Watercolour

Daffodils

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Bunch of Daffodils

Painting daffodils was on the agenda this morning, making the most of them while they’re still blooming…

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Single Daffodil Study

I practiced painting this single daffodil first before painting the bunch above…

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Daffodil Colours

My daffodil colours are Winsor Lemon, Indian Yellow and Permanent Sap Green, all by Winsor & Newton. Paper used is Arches rough 140lb. It wasn’t till I started painting daffodils that I noticed what a lovely sweet smell they have and I enjoyed painting them…

Watercolour

A Posh Frock

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A Posh Frock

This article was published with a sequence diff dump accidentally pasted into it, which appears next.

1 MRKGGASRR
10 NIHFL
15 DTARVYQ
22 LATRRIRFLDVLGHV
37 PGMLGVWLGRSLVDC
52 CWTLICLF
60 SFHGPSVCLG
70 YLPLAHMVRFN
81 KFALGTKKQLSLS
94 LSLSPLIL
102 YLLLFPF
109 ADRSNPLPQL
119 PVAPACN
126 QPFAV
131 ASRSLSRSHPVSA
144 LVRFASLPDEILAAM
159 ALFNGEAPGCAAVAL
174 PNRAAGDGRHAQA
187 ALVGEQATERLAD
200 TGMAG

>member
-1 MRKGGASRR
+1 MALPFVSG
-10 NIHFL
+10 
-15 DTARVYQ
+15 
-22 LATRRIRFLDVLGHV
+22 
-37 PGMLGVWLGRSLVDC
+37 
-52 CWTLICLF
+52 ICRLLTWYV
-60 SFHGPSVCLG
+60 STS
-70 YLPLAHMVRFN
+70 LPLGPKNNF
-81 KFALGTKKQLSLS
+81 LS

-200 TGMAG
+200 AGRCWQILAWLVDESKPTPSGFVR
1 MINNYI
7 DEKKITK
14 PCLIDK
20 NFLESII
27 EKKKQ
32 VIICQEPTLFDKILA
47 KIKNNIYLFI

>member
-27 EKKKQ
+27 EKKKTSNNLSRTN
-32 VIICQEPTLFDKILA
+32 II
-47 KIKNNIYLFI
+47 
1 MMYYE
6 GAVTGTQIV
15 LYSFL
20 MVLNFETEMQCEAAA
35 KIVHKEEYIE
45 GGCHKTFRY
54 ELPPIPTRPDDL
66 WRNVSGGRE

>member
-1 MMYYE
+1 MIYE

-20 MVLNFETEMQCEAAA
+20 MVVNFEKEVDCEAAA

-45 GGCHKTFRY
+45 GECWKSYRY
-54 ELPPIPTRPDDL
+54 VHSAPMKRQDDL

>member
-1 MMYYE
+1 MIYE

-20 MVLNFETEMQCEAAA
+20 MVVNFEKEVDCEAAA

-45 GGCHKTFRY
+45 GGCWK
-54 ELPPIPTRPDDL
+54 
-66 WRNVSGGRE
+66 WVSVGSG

“A Posh Frock” is my watercolour sketch for today. Frock is an old fashioned  word for a woman’s or girl’s dress and a word not really used much today. But being an old fashioned word it is perfect for my old fashioned, vintage watercolour dress.

The dress was painted with Daniel Smith’s Buff Titanium mixed with a little Naples Yellow. No other colours were used for the dress. The coat hanger was painted with a little Paynes Gray and the necklace was painted with Rose Madder. The paper used was Fabriano Artistico Extra White Rough, 140 lb and 100% cotton. I LOVE this paper! “A Posh Frock” measures 19 cm x 28 cm.

This was painted without a preliminary sketch – it was drawn with my paint brush…

Practicing my drawing in a separate sketchbook is really helping me with my watercolour painting. It’s helping me to be more confident when I put paint brush to paper. Straight away I can hear someone out there saying “but I’m no good at drawing…”. Well, the fact of the matter is this: